As all taxpayers are now aware, the Town Assessor and Vision Appraisal conducted a revaluation of their property in Hampton. Everyone received notices with the ability to appeal their valuations; the Hampton Union reported that 900 people set up appointments. Vision reported that overall residential single-family home assessments increased by 22%. Given our research, this does not seem out of line and while there will always be the exceptions of some properties being overvalued; our analysis indicates that single family homes are generally fairly re-valued in relation to the market. We also checked with local real estate agents, comparable sales in the neighborhoods and Zillow to make sure that the valuations were reasonable.
However, we did not come to the same conclusions regarding commercial properties valuations. Vision Appraisal reported only about a 10% increase in the assessed valuations of commercial properties, which means that there will be a significant shift in taxes to residential properties owners. For the period of April 1, 2014 to June 30, 2016 we were able to identify 20 sales of commercial properties. Of these sales we separated Uptown from the Beach. The new valuations for Uptown properties appear to be in alignment with their sale price. However, we believe that commercial properties at the Beach were undervalued with the most extreme case being the Ashworth Hotel. The Ashworth sold for $14.5 million in late June, more than double its current valuation of $6.5 million and over $4 million or 44% more than the $10 million going forward assessment set earlier in June by Vision Appraisal. A total of 10 commercial properties at the Beach were sold for a median price 33% higher than their 2015 valuations while the valuation of their properties increased by less than 15%. The assessment of the Casino property in the heart of the beach appears to have increased by only 8%. Other properties in the immediate area appear to have increased by a similarly percentage. It’s hard to understand these relatively small increases given that the 2015 assessments are based on the market values in 2011, which was prior to the State of New Hampshire’s investments in the Seashell Stage and bath houses, and subsequent private investments on the west side of Ocean Boulevard.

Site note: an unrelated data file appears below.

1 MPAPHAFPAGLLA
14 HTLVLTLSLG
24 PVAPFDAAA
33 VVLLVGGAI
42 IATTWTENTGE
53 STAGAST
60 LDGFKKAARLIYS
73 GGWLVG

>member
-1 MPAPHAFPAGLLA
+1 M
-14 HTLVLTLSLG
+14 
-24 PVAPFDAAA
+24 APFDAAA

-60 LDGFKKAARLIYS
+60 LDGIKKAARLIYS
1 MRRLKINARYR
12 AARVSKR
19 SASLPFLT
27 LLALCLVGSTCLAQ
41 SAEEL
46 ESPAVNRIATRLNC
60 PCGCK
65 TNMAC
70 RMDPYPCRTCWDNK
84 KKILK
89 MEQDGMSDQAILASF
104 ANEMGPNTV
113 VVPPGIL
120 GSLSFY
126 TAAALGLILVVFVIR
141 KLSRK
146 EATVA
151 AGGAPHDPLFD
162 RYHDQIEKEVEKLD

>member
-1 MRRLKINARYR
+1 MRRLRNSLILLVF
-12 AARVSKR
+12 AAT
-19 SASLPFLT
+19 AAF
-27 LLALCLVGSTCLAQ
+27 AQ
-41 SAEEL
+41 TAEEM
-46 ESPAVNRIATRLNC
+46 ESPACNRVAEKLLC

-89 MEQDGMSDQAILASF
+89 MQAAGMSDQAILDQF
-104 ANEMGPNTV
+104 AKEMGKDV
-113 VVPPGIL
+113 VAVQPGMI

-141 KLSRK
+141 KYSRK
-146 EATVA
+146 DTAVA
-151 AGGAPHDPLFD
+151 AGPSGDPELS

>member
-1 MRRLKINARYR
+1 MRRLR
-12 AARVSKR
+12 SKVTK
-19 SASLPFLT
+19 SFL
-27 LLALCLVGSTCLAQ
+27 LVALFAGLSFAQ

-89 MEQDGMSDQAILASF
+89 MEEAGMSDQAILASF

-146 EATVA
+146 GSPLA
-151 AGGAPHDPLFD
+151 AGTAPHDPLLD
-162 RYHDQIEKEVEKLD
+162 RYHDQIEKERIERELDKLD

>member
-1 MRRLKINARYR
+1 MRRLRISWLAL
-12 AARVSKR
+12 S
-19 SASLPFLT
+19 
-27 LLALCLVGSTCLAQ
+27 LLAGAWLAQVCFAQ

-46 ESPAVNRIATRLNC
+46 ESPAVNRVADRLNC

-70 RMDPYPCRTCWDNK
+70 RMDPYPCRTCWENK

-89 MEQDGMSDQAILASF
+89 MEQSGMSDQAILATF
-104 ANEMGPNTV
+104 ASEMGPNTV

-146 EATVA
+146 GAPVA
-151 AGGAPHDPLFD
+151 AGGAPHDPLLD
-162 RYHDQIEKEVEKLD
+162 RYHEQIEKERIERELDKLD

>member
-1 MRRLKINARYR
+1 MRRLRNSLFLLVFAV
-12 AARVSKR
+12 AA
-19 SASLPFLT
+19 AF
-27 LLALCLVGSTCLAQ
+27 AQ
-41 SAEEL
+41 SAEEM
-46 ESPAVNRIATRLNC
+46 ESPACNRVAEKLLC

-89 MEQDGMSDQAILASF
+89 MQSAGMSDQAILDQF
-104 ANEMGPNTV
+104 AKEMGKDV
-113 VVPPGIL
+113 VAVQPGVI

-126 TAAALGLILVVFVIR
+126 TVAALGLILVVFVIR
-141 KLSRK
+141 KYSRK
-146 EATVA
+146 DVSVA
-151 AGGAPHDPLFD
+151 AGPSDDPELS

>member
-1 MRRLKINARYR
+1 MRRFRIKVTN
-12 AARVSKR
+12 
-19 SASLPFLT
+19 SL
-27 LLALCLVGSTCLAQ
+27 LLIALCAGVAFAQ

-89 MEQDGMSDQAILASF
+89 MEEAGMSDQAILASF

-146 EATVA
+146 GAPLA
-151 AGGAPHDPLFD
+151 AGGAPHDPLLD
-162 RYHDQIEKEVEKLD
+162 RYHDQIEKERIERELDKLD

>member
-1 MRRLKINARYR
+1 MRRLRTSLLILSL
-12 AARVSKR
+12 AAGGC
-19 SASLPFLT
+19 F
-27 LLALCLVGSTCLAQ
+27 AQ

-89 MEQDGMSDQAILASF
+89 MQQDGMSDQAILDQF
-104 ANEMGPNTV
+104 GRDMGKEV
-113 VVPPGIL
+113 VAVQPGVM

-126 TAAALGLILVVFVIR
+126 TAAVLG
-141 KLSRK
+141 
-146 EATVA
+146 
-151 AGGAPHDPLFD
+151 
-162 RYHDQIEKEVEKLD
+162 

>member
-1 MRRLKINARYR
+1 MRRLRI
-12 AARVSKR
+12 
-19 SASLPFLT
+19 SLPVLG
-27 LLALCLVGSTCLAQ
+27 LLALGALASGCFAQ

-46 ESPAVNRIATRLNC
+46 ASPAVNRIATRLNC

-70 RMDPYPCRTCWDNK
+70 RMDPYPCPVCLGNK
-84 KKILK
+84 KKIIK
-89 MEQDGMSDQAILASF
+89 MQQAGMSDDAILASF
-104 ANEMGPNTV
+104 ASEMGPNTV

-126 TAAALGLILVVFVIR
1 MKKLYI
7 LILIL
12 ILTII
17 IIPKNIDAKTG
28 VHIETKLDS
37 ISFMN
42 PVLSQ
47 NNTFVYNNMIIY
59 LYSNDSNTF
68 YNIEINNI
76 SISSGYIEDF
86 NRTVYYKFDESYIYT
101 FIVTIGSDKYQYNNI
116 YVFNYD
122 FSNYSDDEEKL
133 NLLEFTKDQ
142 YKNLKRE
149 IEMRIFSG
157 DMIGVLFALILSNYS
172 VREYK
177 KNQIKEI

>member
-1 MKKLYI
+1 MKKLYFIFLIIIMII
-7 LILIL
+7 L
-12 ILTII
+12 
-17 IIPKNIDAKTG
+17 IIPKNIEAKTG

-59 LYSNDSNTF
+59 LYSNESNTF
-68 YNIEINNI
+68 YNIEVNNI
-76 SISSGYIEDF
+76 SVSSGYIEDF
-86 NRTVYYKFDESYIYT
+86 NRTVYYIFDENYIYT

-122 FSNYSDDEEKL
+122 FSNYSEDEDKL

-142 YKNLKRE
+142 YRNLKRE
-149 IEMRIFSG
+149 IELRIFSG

Another area of interest is the valuations of parking lots at the beach. Private beach parking lot valuations increased by only 10% while the rates charged have increased substantially. The Selectmen recently increased the maximum rate of the town owned lots by 50% in response to increases by private lots, which have been charging as high as $30 to $50 a day, well up over the 2011 levels. All in all the properties should be worth substantially more as income producing holdings.
One final area is that apartment buildings valued at over $1 million had their assessments increased by Vision Appraisal by only 11%. It’s hard to accept that they’ve increased by only 11% since 2011, given an environment of rapidly increasing rents during the 5-year period.
It is imperative that the Selectmen, Town Manager, Assessor and Vision Appraisal put their heads together to address these issues. This is not the first time there have been major problems with revaluations. Vision’s 2010 proposed revaluation in Hampton was scrapped and redone in 2011. The 2008 North Hampton revaluation was a major source of controversy. We understand that the Assessor will be seeking the Selectmen’s final approval of Vision’s recommended values at their August 8th meeting; we hope the points that we’ve raised will not be ignored. We also suggest that the 900 people with concerns over their property’s valuation will be watching that meeting on Channel 22. We do not want to see a shift in taxes to residential property owners.
While there has been an immediate knee jerk reaction that an increase in property valuations means a similar increase in property taxes, this is not necessarily true since the denominator in calculating the tax rate, the total taxable valuation, is now a larger number and as a result the town tax rate for schools, county and local services should go down.
Finally, a recent event caught our attention. At their last meeting the Selectmen granted raises of 2-3% for Department Heads and other non-union employees as compared with 1.5% last year and 1% the year before. Looks like a trend of increased spending. In addition, there was one notable exception, that being the Police Chief, who received a 10%, $10,000 increase. The accounting for the raises, which will have an annual impact of about $38,000, was done in a manner to obfuscate the amount in relation to the budgeted amount of $16,000 by distributing the increases between the Personnel Administration and Police Department sections of the budget. While this may not seem like a huge amount, it will add to the default budget and in our opinion is a slight of hand. We further looked into the wages of the Police Chief and it is our understanding that he is doing private details. We question the wisdom of such activities given the enormity of his responsibilities running a major department in Hampton and the need to be rested and focused on managing the department, not functioning as a worker bee to increase his income.
All of this is a warning shot across the bow of the taxpayers that they have to be more diligent in paying attention to local government officials. We at Rational Taxpayers will remain dedicated to continue to look out for the interests of the Taxpayers. If these items are important to you and you would like to join our cause, contact us or go to our web site at rtoh.org and register.